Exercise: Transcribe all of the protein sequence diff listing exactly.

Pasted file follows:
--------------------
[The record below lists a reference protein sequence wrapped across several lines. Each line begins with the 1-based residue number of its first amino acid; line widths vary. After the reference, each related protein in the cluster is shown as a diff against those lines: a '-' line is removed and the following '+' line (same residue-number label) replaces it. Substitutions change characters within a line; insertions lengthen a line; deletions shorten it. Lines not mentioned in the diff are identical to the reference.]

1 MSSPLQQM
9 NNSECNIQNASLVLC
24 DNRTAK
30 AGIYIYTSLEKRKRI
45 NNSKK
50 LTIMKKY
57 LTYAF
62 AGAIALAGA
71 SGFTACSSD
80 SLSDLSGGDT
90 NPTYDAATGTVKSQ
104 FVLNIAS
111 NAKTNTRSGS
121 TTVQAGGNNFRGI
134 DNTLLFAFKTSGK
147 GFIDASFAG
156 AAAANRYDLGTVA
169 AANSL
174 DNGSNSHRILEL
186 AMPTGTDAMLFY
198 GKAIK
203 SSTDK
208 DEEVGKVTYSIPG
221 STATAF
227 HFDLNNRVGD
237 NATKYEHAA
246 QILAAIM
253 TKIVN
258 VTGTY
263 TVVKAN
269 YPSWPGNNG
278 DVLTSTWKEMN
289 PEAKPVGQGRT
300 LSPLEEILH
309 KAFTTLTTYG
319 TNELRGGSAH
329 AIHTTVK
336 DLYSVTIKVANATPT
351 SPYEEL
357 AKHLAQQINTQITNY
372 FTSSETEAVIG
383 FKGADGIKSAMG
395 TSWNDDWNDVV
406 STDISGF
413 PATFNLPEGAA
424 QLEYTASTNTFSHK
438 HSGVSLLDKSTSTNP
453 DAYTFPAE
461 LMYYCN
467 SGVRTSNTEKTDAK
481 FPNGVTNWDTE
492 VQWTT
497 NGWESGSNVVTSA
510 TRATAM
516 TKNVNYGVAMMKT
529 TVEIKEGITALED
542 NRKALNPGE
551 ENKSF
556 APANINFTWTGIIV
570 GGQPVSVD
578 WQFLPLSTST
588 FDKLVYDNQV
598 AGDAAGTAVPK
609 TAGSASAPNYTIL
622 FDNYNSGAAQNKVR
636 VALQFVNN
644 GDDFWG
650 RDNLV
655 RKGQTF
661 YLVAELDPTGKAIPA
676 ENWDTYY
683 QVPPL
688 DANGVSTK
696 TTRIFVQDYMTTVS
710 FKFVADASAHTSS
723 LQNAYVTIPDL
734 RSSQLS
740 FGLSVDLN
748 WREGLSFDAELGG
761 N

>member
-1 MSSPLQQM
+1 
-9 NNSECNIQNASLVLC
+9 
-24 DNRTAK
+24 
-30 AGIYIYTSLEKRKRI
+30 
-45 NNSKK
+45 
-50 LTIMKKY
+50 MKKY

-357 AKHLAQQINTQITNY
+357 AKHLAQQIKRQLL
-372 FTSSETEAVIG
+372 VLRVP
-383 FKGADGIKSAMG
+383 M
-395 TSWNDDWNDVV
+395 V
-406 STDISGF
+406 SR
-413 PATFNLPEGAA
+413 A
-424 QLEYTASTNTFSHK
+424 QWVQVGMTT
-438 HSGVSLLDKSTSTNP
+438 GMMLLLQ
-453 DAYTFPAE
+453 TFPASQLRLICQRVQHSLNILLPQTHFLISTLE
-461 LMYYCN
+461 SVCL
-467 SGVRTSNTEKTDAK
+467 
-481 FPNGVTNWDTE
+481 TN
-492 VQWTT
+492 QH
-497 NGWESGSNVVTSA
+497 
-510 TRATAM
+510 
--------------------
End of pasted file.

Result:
[The record below lists a reference protein sequence wrapped across several lines. Each line begins with the 1-based residue number of its first amino acid; line widths vary. After the reference, each related protein in the cluster is shown as a diff against those lines: a '-' line is removed and the following '+' line (same residue-number label) replaces it. Substitutions change characters within a line; insertions lengthen a line; deletions shorten it. Lines not mentioned in the diff are identical to the reference.]

1 MSSPLQQM
9 NNSECNIQNASLVLC
24 DNRTAK
30 AGIYIYTSLEKRKRI
45 NNSKK
50 LTIMKKY
57 LTYAF
62 AGAIALAGA
71 SGFTACSSD
80 SLSDLSGGDT
90 NPTYDAATGTVKSQ
104 FVLNIAS
111 NAKTNTRSGS
121 TTVQAGGNNFRGI
134 DNTLLFAFKTSGK
147 GFIDASFAG
156 AAAANRYDLGTVA
169 AANSL
174 DNGSNSHRILEL
186 AMPTGTDAMLFY
198 GKAIK
203 SSTDK
208 DEEVGKVTYSIPG
221 STATAF
227 HFDLNNRVGD
237 NATKYEHAA
246 QILAAIM
253 TKIVN
258 VTGTY
263 TVVKAN
269 YPSWPGNNG
278 DVLTSTWKEMN
289 PEAKPVGQGRT
300 LSPLEEILH
309 KAFTTLTTYG
319 TNELRGGSAH
329 AIHTTVK
336 DLYSVTIKVANATPT
351 SPYEEL
357 AKHLAQQINTQITNY
372 FTSSETEAVIG
383 FKGADGIKSAMG
395 TSWNDDWNDVV
406 STDISGF
413 PATFNLPEGAA
424 QLEYTASTNTFSHK
438 HSGVSLLDKSTSTNP
453 DAYTFPAE
461 LMYYCN
467 SGVRTSNTEKTDAK
481 FPNGVTNWDTE
492 VQWTT
497 NGWESGSNVVTSA
510 TRATAM
516 TKNVNYGVAMMKT
529 TVEIKEGITALED
542 NRKALNPGE
551 ENKSF
556 APANINFTWTGIIV
570 GGQPVSVD
578 WQFLPLSTST
588 FDKLVYDNQV
598 AGDAAGTAVPK
609 TAGSASAPNYTIL
622 FDNYNSGAAQNKVR
636 VALQFVNN
644 GDDFWG
650 RDNLV
655 RKGQTF
661 YLVAELDPTGKAIPA
676 ENWDTYY
683 QVPPL
688 DANGVSTK
696 TTRIFVQDYMTTVS
710 FKFVADASAHTSS
723 LQNAYVTIPDL
734 RSSQLS
740 FGLSVDLN
748 WREGLSFDAELGG
761 N

>member
-1 MSSPLQQM
+1 
-9 NNSECNIQNASLVLC
+9 
-24 DNRTAK
+24 
-30 AGIYIYTSLEKRKRI
+30 
-45 NNSKK
+45 
-50 LTIMKKY
+50 MKKY

-357 AKHLAQQINTQITNY
+357 AKHLAQQIKRQLL
-372 FTSSETEAVIG
+372 VLRVP
-383 FKGADGIKSAMG
+383 M
-395 TSWNDDWNDVV
+395 V
-406 STDISGF
+406 SR
-413 PATFNLPEGAA
+413 A
-424 QLEYTASTNTFSHK
+424 QWVQVGMTT
-438 HSGVSLLDKSTSTNP
+438 GMMLLLQ
-453 DAYTFPAE
+453 TFPASQLRLICQRVQHSLNILLPQTHFLISTLE
-461 LMYYCN
+461 SVCL
-467 SGVRTSNTEKTDAK
+467 
-481 FPNGVTNWDTE
+481 TN
-492 VQWTT
+492 QH
-497 NGWESGSNVVTSA
+497 
-510 TRATAM
+510 